This was pre-cloud, and we didn't know jack about external “hard drives” or, to be fair, we could not afford them even if we did!
So, adios to all the original artwork…we had to recreate it from scratch, and thank fuck for acetates.
We cannot stress enough the importance of this magazine run by Percy on editorial duties and Stephen their photographer, not only for the UK skateboard scene but for us in particular.
Its values aligned with us perfectly – as stated elsewhere, we were the UK grime and grit versus the polish of the US and didn’t take our selves too seriously (still don’t). We do things properly, but we do them with a smile on our face and our tongue firmly in our cheek.
It was the crucial (and mutual) support of Document that allowed the minnows that we were to really flex our muscles.
When we went to France and Germany (as well as roadtrips nearer to home) there was no question who we wanted to (ahem) document proceedings.
Because it was such a lynchpin of the scene and had such a talented editorial team, they really showcased the fuck off skills that our team of misfits actually had to a much wider audience.
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We've always loved the easter egg concept – though back then we wouldn’t have called it that.
Some may remember that on our early shirts, the sleeve had some “random” lines of various lengths spewing out of the gun and logotype Clown Skateboards. Not so random. And they weren’t lines either.
They were in fact dots and dashes from Morse Code which spelled out HERE TO STAY on the first 30 Ts we printed. We then moved on and frankly after that, it WAS random. So, for those that followed who knows what they spelled!
We eventually dropped the code but not the message: we are definitely here to stay.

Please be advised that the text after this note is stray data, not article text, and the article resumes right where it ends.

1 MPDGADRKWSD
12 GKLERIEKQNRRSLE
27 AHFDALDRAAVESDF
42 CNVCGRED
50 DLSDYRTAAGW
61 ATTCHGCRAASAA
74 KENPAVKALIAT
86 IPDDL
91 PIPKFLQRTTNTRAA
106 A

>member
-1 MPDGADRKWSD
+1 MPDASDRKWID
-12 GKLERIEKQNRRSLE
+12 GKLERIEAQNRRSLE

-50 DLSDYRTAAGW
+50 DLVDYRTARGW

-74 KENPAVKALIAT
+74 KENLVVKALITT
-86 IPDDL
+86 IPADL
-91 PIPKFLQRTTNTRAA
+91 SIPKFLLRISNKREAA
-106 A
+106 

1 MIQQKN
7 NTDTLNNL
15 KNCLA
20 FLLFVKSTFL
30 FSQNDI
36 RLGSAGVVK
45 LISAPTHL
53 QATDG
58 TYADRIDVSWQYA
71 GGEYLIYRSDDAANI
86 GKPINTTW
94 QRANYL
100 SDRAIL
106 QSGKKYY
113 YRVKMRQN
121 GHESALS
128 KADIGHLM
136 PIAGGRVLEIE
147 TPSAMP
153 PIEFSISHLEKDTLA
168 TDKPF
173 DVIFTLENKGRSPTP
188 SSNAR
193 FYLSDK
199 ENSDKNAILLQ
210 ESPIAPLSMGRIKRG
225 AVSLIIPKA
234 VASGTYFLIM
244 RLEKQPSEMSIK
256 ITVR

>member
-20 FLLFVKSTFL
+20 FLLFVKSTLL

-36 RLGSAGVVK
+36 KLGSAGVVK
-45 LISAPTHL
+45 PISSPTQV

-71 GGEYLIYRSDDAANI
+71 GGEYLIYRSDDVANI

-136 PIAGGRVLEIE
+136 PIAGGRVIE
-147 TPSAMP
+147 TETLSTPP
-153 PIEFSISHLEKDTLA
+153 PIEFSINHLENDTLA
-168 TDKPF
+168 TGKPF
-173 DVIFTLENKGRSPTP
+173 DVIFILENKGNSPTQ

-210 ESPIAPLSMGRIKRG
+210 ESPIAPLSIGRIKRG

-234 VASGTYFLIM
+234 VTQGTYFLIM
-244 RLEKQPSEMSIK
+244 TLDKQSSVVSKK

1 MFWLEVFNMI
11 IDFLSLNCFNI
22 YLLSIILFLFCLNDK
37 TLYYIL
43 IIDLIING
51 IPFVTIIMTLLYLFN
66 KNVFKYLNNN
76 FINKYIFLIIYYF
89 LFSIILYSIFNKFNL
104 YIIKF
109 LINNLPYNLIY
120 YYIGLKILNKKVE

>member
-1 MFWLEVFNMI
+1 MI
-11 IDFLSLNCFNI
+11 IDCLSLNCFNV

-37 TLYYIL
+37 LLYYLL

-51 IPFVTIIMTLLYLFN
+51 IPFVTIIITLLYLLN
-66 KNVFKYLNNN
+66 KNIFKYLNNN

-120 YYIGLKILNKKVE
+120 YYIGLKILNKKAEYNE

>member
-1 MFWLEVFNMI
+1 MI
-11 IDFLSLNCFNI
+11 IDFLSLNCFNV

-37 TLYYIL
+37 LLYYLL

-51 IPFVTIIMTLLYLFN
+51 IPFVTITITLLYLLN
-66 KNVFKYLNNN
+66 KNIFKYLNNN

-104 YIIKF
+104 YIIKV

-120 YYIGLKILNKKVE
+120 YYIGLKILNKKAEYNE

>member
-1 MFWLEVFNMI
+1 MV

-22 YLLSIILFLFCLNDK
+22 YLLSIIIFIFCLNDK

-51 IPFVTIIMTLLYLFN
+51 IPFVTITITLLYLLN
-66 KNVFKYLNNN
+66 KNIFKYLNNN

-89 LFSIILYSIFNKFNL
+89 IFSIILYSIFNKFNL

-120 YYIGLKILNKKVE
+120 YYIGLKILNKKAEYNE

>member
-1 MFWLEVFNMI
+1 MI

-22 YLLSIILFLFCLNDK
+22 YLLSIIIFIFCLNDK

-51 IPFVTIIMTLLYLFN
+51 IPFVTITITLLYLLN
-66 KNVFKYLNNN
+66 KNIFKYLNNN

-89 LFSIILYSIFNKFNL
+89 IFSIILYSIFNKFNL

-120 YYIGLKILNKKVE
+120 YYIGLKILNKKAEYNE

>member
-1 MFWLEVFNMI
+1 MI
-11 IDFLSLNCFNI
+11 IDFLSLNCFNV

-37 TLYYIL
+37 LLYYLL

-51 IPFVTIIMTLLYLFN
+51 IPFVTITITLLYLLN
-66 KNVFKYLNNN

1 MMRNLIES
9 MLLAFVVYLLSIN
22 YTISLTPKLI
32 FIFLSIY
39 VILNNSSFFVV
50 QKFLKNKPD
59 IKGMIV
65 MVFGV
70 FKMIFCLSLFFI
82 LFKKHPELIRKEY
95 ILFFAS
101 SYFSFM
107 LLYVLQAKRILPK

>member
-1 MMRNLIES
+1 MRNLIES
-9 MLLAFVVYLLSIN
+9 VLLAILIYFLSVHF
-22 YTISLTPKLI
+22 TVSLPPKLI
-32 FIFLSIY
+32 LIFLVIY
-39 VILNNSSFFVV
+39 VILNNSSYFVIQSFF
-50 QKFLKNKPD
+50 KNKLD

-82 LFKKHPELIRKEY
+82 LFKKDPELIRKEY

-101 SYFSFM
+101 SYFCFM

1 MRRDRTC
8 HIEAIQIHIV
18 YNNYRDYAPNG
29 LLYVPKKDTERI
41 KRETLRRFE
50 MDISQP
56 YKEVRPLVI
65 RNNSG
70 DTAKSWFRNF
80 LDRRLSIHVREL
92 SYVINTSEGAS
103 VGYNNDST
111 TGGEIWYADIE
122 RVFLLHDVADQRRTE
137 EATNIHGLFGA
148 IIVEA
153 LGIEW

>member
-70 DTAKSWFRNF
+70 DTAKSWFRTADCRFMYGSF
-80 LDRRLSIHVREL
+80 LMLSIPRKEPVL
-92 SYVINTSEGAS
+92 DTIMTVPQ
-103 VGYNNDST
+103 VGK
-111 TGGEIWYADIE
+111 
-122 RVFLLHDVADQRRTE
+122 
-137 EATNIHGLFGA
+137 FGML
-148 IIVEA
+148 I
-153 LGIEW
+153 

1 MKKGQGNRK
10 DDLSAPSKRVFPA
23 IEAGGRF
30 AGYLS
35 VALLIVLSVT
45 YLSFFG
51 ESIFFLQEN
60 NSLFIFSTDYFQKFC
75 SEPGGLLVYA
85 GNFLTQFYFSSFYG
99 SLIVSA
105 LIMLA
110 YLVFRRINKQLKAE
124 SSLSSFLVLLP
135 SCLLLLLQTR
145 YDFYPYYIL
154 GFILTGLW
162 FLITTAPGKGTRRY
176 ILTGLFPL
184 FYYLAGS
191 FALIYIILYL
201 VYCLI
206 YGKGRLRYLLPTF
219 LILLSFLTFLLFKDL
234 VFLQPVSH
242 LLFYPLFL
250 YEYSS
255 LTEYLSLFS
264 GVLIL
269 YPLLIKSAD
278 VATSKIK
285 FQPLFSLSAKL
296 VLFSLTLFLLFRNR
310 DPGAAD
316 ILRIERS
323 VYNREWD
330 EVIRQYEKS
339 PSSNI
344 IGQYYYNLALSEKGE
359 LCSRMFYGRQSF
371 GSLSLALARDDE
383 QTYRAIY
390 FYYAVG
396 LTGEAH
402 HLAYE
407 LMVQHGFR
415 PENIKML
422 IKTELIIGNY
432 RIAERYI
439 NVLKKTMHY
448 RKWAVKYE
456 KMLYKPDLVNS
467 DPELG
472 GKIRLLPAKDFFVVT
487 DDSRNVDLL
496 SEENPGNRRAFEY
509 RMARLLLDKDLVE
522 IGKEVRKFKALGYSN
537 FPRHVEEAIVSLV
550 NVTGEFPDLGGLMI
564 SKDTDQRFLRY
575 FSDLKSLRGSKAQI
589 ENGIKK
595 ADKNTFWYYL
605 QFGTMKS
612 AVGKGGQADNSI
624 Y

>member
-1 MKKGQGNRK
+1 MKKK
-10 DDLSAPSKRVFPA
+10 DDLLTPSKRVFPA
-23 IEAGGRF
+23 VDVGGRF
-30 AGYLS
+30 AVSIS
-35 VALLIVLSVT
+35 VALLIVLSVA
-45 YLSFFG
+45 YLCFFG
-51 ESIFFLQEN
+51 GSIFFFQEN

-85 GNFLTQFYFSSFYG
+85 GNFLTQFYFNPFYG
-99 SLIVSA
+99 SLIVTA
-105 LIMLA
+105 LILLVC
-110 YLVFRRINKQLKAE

Now we have loved Carnival for forever and a day – a truly mad, unique English affair via the Caribbean and beyond. Rum, smoke and sound systems. FOR TWO DAYS. And nights.
In 2003, we linked up with Trouble on Vinyl (shout out Clayton and Mark) to host the CMC soundsystem on All Saints and then club night Clash of the Titans in south London which rolled through til 6AM and then back to West London to do it all again on the Monday.
Anyone who was anyone in the drum and bass /hip hop scenes passed through.
We had a huge vinyl banner made with The Clown looking menacing/comic depending on your mood and level of consumption, over the stage with rolling beats pounding out of that legendary sound system. Stoked doesn’t even begin to cover it.
We never did get that banner back – though the same could be said about some people’s minds after 48 hours of partying - so if anyone sees it and we get it back, we’ll see you right!
This was a brilliant madcap idea. Sam set a music festival loose on his family’s camping site in Camber Sands. In Winter. What could possibly go wrong?
Now weekenders in general and specifically weekenders in Camber Sands were not a new idea, but the line-up definitely was. Heavy hitters from the hip hop and electronica scene included Big Daddy Kane, Roots Manuva, Andrew Weatherall and Aphex Twin to name just a few. In fact, we found Aphex Twin’s passport in the unlikeliest of places – but that’s another story. What were we doing there?
Well, Jeff got roped in to run the site and Vikas was in full force on the Friday night with the LIckshot hat on and playing the deepest of roots.
On the Saturday, we hosted our very own Pool Party with DJ friends including Dave & crew from WordPlay Records as well as Lickshot. Hip Hop and Reggae with a distinct U.K. flex.